By Simon Hodges

Simon Hodges is director of Words That Change which generates stories for organisations and professionals in all sectors. Simon trains speakers at TEDxAmsterdam and he shares some of his tips for storytelling here.

“As our conversations become more numerous, they need to become more meaningful. The voices that are heard the best, are the ones that are clear and authentic. You also need to be showing what value you add on a practical and universal level, whilst showing people clearly what you do.

Why? Because we do not invest in things, we invest in values. Whilst going about our lives, we promote what we want to see more of. Society now has had enough of things, but it’s thirst for meaning is infinite.

Three questions to answer

So how to locate your meaning? Break it down into three basic questions:

  • What do you do? - basic description
  • Why do you do it? - your essential value
  • How did come to believe it? - your personal journey

Start with a basic description

It sounds obvious but it is easily forgotten: state clearly what you do. Make it simple and basic. If you write books or facilitate meetings, say so. The same goes if you design efficient business processes, contribute to organisational change or generate networks around a specific cause. If you are unclear about what it is you do, your basic description, people will switch off. This is the art of being concrete, it is worth testing this part of your story on friends and colleagues until it is crystal clear to them.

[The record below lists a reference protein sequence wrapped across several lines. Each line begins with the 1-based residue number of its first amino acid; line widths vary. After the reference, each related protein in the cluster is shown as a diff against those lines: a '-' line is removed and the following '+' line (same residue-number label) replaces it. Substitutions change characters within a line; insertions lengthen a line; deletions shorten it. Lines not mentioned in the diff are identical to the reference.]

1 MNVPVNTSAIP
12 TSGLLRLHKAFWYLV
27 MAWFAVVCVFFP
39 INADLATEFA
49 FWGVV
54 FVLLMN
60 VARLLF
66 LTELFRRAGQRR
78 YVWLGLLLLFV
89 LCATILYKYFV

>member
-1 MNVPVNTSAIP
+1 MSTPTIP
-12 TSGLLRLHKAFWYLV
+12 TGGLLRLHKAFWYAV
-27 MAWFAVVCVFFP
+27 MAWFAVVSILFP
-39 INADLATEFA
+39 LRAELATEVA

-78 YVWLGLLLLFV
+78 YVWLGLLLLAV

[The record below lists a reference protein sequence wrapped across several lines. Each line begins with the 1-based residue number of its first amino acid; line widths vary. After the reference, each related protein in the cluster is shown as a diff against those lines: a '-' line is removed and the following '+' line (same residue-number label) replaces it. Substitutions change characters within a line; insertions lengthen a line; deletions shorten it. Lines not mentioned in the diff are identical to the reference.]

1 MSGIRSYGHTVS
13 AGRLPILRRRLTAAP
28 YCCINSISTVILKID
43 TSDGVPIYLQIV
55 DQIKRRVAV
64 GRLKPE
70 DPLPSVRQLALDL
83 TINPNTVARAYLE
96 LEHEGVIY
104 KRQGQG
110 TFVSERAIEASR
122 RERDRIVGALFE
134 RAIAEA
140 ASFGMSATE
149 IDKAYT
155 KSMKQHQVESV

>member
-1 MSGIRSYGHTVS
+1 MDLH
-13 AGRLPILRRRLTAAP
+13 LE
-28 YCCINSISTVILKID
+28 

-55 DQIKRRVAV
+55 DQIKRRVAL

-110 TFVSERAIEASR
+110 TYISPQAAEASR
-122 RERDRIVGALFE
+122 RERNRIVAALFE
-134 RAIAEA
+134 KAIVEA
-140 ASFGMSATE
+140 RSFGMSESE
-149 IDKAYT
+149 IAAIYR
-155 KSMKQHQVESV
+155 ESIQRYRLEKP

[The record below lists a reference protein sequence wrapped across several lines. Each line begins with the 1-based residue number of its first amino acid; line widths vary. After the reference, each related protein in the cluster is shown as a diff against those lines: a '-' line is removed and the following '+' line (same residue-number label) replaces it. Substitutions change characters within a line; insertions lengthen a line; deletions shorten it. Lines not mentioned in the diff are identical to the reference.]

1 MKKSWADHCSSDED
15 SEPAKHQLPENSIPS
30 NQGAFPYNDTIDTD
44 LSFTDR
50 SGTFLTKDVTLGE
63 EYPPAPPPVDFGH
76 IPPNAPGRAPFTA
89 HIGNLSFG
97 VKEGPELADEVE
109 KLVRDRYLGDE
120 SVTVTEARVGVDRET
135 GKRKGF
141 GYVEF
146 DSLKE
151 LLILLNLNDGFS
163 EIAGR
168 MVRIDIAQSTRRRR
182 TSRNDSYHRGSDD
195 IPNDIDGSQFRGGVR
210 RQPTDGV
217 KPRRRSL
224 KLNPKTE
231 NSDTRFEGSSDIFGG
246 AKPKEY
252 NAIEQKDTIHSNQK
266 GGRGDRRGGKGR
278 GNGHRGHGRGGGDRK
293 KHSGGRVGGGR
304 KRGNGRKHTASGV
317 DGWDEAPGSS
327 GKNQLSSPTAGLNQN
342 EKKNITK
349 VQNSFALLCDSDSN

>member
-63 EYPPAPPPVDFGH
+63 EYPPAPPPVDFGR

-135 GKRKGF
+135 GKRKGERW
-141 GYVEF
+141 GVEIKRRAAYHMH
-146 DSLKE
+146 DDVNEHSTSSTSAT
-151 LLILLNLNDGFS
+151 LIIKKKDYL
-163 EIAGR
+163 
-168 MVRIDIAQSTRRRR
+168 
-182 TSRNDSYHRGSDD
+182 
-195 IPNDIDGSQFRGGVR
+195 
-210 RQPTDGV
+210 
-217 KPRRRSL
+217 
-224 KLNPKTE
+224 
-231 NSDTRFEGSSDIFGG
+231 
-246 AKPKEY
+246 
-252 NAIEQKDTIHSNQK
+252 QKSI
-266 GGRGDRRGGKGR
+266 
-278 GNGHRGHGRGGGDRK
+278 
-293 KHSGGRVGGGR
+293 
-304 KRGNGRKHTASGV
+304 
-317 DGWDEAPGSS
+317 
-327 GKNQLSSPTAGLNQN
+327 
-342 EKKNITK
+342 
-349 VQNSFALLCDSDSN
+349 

Your essential value and journey

The art of meaning, however, allows for a richer imagination. This is where the audience wants to be inspired. Failing to inject your inspiration into your story robs the audience of its basic desire: to be shown why what you do has meaning in their lives. And the basis of any why in an evolving culture is inspiration. Inspiration is anything that strikes the heart as true, meaningful or required.

Your basic description of what you do will invite interest from the reader, but it doesn’t mean you get to swamp them with unrestrained passion. You need to embed your inspiration in a journey that people can relate to. Show how you have been inspired, challenged and evolved over the course of your life. Once this journey has been written or shared with friends, see if you can sum it up in a single word or phrase. What is it you really stand for and offer through your goods and services? Is it courage, clarity, inspiration, playfulness or something else?

Formulating a value that is appropriate for the accumulation of your experiences - and what you have learned from them - will mean that it resonates when you share it as a story. This resonance and call for authenticity means that the length of the journey is not important, the amount of honesty about it is. This is why we’re more often inspired by children than by business managers. Kids have not thought to do anything other than embody value. As we age we learn all kinds of tricks to keep us from ourselves. Returning to value is a way to return to innocence whilst honouring our experience.

Combine your basic description, your value and journey and you have the recipe for an outstanding story that you can use in all your communications.”